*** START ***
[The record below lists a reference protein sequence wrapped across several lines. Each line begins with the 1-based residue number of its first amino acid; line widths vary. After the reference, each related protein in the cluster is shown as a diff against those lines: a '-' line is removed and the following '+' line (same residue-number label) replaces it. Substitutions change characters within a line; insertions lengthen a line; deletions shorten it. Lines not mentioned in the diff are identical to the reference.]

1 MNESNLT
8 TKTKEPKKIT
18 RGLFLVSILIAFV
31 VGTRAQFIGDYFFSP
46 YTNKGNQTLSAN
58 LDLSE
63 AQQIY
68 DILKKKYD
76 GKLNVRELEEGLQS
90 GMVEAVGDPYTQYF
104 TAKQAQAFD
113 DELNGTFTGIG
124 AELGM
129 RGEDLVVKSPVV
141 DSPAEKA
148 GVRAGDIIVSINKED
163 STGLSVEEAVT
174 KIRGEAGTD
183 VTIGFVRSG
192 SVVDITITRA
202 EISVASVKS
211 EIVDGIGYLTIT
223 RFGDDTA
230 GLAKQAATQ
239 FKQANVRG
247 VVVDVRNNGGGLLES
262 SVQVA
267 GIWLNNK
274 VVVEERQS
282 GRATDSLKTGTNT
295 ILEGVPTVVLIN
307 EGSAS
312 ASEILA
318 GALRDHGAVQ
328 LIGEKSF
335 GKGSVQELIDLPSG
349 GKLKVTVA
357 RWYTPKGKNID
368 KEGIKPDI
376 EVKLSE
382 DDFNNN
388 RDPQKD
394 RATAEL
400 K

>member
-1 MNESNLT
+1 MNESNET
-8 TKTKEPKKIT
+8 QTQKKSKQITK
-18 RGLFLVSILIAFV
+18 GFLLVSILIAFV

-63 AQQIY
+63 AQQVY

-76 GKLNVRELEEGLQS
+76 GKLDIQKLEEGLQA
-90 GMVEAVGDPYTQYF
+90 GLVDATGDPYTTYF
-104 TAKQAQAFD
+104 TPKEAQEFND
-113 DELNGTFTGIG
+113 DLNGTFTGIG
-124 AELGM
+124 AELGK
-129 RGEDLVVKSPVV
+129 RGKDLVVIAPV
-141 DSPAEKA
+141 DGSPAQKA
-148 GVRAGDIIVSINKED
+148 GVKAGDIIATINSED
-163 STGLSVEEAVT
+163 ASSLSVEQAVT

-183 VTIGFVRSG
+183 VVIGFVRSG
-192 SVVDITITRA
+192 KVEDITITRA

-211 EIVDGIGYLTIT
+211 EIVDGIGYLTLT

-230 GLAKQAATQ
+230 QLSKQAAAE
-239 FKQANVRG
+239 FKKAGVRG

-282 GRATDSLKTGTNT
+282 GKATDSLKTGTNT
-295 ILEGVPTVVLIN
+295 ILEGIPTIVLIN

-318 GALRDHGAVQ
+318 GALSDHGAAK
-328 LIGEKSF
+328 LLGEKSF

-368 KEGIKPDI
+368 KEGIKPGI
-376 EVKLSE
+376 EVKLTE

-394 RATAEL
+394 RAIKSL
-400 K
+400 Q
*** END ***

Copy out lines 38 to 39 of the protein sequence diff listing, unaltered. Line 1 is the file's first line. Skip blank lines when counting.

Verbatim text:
349 GKLKVTVA
357 RWYTPKGKNID